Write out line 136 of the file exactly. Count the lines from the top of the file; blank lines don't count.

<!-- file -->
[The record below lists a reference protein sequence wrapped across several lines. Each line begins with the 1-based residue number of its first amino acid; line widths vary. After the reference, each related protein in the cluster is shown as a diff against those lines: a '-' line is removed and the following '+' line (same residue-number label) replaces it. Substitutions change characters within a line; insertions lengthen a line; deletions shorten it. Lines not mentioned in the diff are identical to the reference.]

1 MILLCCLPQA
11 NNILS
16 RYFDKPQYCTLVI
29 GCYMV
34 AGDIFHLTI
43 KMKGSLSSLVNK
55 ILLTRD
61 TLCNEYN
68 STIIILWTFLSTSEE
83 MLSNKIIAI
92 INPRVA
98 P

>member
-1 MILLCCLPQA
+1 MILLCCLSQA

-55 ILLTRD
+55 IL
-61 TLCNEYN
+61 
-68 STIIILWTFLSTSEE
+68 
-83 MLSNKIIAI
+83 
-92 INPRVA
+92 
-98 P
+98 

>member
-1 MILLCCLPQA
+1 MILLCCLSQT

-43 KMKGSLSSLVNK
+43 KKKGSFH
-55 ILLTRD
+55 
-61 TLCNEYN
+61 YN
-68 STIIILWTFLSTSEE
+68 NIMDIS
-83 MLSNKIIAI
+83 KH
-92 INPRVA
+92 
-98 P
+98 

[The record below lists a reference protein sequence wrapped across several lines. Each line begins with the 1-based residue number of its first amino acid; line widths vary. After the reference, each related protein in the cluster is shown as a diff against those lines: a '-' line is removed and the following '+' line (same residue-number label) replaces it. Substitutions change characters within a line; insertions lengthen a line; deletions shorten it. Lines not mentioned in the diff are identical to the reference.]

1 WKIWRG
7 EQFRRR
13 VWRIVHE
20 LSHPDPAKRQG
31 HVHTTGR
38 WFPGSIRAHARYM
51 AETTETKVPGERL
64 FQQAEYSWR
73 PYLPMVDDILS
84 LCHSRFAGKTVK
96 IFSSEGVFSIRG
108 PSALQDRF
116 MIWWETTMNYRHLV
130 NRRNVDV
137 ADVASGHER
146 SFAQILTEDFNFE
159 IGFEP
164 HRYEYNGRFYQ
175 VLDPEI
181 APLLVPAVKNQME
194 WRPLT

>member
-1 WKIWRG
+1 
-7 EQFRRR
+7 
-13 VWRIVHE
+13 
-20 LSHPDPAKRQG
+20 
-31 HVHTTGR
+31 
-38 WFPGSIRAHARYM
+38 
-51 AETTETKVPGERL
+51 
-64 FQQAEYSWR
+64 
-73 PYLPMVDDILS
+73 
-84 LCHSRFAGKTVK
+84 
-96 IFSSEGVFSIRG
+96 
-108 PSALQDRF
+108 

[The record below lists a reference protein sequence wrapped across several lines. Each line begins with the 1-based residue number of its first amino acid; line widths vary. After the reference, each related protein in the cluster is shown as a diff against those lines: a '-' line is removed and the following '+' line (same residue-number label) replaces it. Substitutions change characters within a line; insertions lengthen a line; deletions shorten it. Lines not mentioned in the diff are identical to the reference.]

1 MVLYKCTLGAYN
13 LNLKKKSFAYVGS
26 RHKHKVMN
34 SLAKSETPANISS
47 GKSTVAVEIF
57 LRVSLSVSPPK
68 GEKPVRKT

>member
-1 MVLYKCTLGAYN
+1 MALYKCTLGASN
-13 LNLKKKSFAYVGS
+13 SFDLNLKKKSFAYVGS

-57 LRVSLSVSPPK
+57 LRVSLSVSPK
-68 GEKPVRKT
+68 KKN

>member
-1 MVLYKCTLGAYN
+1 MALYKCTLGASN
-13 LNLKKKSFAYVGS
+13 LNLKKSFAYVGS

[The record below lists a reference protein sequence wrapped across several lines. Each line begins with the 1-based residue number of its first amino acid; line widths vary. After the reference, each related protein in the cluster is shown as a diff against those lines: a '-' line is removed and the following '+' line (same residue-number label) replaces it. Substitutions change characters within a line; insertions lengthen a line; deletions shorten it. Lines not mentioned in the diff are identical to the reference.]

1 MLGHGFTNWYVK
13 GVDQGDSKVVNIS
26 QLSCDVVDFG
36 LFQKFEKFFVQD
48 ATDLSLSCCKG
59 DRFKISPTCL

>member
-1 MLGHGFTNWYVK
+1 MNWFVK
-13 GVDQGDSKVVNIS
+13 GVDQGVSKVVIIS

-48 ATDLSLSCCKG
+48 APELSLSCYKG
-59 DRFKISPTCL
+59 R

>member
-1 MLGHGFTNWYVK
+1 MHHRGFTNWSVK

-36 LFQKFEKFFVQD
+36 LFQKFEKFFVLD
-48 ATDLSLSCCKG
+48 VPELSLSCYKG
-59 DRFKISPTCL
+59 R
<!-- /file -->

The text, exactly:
-48 ATDLSLSCCKG